Straddling downtown Dallas’s eastern border with Deep Ellum, the new Epic development represents a large-scale offering of modern office leasing space. The Epic II Tower is the second tower to be completed. It includes seven levels of podium followed by a smaller tower footprint that continues upward through the 23rd floor. As such, the seventh floor’s footprint is an ideal location for outdoor terrace space.
The architect, Hocker, selected Rockville White granite from Coldspring for use as the primary material at terrace flatwork. Capable of withstanding weather and human interaction elements, granite excels in all types of situations due to its hardness and resistance to wear. The design utilized rectangular 5-foot x 2-foot, 6-inch x 2-inch thick pavers on pedestals for the east terrace. On the west terrace, the dimensions stretched to 6 feet x 2 feet, 6 inches with pieces having splayed cuts to form their parallelogram format. With flatwork defined, the architect then focused attention on further developing the east and west feature elements.
On the east terrace, the feature element utilized cubic granite blocks to retain soil and create areas of planted landscaping. These blocks follow a serpentine footprint and have varying heights and tier levels to yield a flowing and random appearance. The original detailing was such that nearly every stone required its own fabrication ticket. As the design progressed, efforts were made to limit the number of basic block sizes. From those standardized block sizes, more tickets could be generated to depict the special fabrication required to given pieces.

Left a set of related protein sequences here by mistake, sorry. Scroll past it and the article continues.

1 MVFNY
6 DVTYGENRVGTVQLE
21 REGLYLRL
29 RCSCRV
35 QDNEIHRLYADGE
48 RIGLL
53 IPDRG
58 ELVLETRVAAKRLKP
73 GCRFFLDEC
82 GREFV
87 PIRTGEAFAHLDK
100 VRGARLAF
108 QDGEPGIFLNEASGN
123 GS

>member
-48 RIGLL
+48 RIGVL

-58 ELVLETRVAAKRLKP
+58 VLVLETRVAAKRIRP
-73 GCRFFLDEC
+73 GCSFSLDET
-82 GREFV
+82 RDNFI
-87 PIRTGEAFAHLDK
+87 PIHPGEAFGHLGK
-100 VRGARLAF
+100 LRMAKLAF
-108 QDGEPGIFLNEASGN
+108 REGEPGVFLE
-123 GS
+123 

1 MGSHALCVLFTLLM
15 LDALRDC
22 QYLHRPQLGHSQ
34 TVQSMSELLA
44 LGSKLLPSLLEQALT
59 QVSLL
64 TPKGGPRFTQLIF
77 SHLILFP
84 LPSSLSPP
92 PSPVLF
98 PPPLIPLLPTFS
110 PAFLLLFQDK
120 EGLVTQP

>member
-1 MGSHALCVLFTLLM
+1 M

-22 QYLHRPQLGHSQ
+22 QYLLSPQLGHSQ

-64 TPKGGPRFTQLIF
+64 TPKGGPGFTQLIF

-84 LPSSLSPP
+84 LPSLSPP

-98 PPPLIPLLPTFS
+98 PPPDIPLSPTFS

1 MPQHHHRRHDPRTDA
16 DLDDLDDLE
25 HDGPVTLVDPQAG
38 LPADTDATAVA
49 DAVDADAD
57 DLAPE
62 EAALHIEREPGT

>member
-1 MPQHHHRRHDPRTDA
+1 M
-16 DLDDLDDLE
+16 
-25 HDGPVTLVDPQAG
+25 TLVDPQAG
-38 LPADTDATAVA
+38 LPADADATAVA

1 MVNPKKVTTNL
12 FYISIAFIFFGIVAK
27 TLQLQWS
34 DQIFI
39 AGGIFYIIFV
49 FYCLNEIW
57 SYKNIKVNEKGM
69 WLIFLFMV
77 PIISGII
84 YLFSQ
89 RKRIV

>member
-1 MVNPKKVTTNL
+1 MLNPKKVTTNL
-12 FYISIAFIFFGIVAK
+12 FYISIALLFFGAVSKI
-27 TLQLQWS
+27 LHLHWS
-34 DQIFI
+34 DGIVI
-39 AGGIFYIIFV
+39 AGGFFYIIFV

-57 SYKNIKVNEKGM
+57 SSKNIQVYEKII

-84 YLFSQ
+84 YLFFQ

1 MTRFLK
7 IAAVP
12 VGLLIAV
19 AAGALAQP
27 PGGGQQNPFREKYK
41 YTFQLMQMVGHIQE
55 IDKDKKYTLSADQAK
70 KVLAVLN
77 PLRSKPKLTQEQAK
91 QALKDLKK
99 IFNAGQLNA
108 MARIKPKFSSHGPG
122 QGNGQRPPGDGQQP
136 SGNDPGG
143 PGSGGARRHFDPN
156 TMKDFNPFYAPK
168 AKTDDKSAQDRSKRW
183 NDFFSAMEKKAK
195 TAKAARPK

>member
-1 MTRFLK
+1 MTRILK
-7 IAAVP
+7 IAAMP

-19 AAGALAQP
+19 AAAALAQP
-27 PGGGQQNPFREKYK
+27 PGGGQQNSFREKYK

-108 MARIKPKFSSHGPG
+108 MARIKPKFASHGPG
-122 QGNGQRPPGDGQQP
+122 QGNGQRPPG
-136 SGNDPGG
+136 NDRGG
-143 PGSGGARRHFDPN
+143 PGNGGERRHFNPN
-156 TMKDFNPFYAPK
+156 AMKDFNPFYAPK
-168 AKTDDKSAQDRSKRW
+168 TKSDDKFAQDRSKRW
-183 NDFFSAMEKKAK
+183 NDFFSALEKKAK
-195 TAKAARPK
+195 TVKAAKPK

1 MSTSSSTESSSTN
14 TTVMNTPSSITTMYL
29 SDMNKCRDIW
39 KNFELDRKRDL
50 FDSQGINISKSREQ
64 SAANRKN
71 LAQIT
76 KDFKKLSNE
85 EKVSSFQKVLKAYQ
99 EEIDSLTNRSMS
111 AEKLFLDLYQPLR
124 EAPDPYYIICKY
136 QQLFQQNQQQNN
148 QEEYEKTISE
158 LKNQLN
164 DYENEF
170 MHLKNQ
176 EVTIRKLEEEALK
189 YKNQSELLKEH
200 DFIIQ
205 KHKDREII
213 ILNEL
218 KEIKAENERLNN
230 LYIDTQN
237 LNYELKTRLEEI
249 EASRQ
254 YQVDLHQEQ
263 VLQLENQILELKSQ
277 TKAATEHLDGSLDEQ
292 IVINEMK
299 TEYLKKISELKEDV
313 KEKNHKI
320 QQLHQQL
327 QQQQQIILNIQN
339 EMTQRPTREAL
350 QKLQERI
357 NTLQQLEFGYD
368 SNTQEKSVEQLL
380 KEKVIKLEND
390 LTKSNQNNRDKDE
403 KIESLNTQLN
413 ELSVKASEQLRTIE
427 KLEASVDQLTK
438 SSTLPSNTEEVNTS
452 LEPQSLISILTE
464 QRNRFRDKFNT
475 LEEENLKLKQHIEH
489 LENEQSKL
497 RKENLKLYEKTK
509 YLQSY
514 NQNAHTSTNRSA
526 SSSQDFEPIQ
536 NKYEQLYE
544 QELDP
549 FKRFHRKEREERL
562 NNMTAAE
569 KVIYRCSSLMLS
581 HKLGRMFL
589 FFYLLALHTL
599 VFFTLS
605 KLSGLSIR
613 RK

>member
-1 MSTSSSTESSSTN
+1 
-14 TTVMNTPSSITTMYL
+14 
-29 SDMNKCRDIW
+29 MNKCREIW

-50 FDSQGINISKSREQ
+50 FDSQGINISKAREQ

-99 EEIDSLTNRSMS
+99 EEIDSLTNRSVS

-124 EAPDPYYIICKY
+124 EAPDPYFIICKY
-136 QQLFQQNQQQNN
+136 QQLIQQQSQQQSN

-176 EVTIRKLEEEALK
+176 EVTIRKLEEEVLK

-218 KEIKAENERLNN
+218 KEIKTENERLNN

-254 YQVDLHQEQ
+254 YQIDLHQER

For the smaller west terrace, there was a desire to share material types, but to utilize them differently. Here, the terrace is partially covered by a trellis and includes one large stone feature. The feature changes configuration around its perimeter where it serves as a seating surface, houses a gas burning firepit and functions as a retaining wall for planted landscape.
The process of generating shop drawings and fabrication tickets began, and 3D software proved to be an immense aid. Meanwhile, the architect visited Coldspring’s Rockville White quarry to help better visualize the project. From there, a large mock-up was assembled and served to offer real-life depiction of what had only previously been digital. Detailing the retaining walls, finishes and course heights while on a radius proved a challenge, but with collaboration between Coldspring’s quarry, plant and drafting departments, the architect’s vision was achieved. Eventually areas were ready for stone, and materials arrived. A small crew of setters from Dee Brown Inc. then proceeded to erect stone over a period of several months.
In the end, nearly 9,000 square feet of Rockville White granite was utilized for the paving, walls, seats, planter boxes and surrounding rip-rap. The unity created in the space using one granite color is truly eye catching.
A site that was formerly under-utilized is now a premier office property. Moreover, the seventh level’s one-of-a-kind stone feature contributes significantly to its character.
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